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Game notes: Defense more dominant than stats suggest

Posted Sep 15, 2013

Josh Sitton helps pave way for James Starks


GREEN BAY—Statistically, Sunday won’t go down as a great day for the Packers defense, but the final numbers don’t explain the tone Green Bay’s defense set early on in the 38-20 victory over Washington at Lambeau Field.

The Redskins finished with 422 yards, and quarterback Robert Griffin III threw for 320, but as the Packers built a 24-0 halftime lead, the Redskins didn’t get more than four snaps in a possession the first four times they had the ball.

One of those was a three-and-out and on the other three Washington moved the chains on its first snap of the drive, only to go three-and-out from there. By the time tight end Jermichael Finley caught a 3-yard TD pass midway through the second quarter, the Packers led 24-0 and the Redskins had just 92 yards of total offense.

“We did a good job on those,” outside linebacker Clay Matthews said of forcing four straight punts early. “We were getting after the quarterback a little bit, forcing some short passes and rallying up, but obviously the score speaks for itself. We feel good about it.”

Notable plays were being turned in by multiple defenders. Ryan Pickett and Nick Perry deflected passes at the line of scrimmage, while Matthews, B.J. Raji and A.J. Hawk combined on a hit that took Griffin’s helmet off one of the few times he tried to run. Redskins running back Alfred Morris, who finished with 13 carries for 107 yards, was held to just 12 yards on his first five attempts.

The Packers kept the Redskins shut out through the first half with the help of a sack by Davon House, who filled in temporarily for Sam Shields (calf cramp) and got to Griffin on a corner blitz. Three plays later, trying to convert on fourth-and-5, Griffin’s pass bounced off the hands of Josh Morgan, and lineman-turned-linebacker Mike Neal snagged the deflection for his first career interception.

“I played tight end and wide receiver in high school, so it was pretty cool to get my hands on the ball,” Neal said.

In addition to getting some quality snaps from House, the secondary also used rookie safety Chris Banjo more, as he shared playing time with Jerron McMillian. The secondary was without starting safety Morgan Burnett and nickel corner Casey Hayward, while veteran reserve corner Jarrett Bush also sat out. All have hamstring injuries.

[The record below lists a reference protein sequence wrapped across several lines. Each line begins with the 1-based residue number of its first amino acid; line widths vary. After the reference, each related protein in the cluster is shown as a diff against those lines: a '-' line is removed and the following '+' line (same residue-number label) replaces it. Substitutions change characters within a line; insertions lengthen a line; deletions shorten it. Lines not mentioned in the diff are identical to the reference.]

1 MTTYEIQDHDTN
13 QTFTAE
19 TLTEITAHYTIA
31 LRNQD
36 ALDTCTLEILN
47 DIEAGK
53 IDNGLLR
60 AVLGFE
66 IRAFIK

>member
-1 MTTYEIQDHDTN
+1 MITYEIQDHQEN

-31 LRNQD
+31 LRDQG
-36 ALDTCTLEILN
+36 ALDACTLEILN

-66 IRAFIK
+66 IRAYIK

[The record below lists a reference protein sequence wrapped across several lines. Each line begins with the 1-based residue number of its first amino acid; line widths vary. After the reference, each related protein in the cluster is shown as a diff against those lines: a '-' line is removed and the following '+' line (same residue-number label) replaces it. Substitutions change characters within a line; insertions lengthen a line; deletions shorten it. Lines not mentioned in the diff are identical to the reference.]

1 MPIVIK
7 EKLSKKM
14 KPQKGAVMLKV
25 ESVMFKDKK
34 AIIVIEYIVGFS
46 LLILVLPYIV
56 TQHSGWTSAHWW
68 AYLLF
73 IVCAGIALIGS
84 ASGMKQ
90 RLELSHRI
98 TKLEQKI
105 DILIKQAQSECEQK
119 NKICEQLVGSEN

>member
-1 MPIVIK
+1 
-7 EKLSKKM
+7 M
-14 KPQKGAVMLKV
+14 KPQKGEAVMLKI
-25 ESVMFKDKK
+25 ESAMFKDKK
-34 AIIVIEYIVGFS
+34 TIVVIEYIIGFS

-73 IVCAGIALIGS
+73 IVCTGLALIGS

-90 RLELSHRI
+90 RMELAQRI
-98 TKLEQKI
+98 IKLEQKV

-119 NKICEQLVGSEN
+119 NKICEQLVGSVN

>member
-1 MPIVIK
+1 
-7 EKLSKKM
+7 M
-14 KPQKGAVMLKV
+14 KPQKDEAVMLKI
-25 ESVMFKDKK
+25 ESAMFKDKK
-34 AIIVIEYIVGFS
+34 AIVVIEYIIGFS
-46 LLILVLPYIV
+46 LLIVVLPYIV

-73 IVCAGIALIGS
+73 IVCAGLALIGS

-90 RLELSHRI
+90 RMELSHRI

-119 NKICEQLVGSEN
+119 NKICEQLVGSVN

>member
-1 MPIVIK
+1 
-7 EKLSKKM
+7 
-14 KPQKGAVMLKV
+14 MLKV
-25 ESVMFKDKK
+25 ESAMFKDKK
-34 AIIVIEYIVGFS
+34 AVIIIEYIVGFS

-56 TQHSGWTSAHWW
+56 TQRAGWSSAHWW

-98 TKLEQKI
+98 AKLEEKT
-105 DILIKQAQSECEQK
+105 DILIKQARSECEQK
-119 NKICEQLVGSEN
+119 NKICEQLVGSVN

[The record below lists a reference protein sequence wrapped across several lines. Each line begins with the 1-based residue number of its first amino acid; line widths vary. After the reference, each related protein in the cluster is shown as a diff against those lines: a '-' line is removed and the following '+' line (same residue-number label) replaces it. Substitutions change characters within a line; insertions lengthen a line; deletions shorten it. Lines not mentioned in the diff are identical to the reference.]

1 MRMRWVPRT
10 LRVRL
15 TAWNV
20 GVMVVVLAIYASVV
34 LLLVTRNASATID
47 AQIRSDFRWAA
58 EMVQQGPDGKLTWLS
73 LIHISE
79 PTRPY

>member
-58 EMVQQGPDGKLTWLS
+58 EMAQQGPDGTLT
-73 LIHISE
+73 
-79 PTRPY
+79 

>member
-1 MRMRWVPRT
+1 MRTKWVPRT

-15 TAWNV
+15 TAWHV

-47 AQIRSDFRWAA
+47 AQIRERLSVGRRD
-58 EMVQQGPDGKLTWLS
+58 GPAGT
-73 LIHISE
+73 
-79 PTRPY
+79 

Fighting through it: Packers left guard Josh Sitton shook off a bothersome back to play on Sunday, and he looked no worse for the wear, particularly when he bulldozed his man on James Starks’ 32-yard TD run in the third quarter.

“That’s fun, man. That’s our version of playmaking, you know,” Sitton said. “To execute a really good block, that’s our playmaking. It doesn’t show up on the stats, but we know we did it, and it’s fun.”

The Packers offensive line looked a little shaky early, giving up back-to-back sacks of quarterback Aaron Rodgers that forced the offense to settle for a field goal on the opening drive. Rodgers went down a third time on the first play of the Packers’ second possession.

But he was sacked just once more the rest of the day on his way to a franchise record-tying 480 yards passing.

“We had a good day. We had some adversity early, a couple sacks early, but we bounced back from it,” Sitton said. “There have been times around here where we haven’t bounced back from starts like that.

“There’s been times we’ve gotten good leads and let up, and we didn’t do that today. I’m proud of everybody for staying on it. We played a good four quarters.”

Getting loud: Sunday marked the regular-season debut of Lambeau Field’s new South End Zone, also known as “The Wall,” and players said they noticed an increase in volume right away.

“I could definitely tell,” receiver Randall Cobb said. “The opening drive for the defense, the whole first quarter they were really amped up. I think that addition to the stadium brought a lot more.”

The Packers set a new Lambeau Field attendance record on Sunday with 78,020 fans, but that likely won’t stand long. The stadium’s new capacity is listed as 80,750.

“Obviously, the Packers crowd is always good, but the extra seats truly help out, and the closed end,” cornerback Tramon Williams said. “Hopefully, the crowd will keep bringing it like they did today.”

Injury update: The only injuries the Packers reported from the game were to running backs Eddie Lacy (concussion) and John Kuhn (hamstring).

Regarding Burnett (hamstring), Mike McCarthy indicated he isn’t sure if Burnett will be able to return for the Week 3 trip to Cincinnati.

Complete game coverage

 
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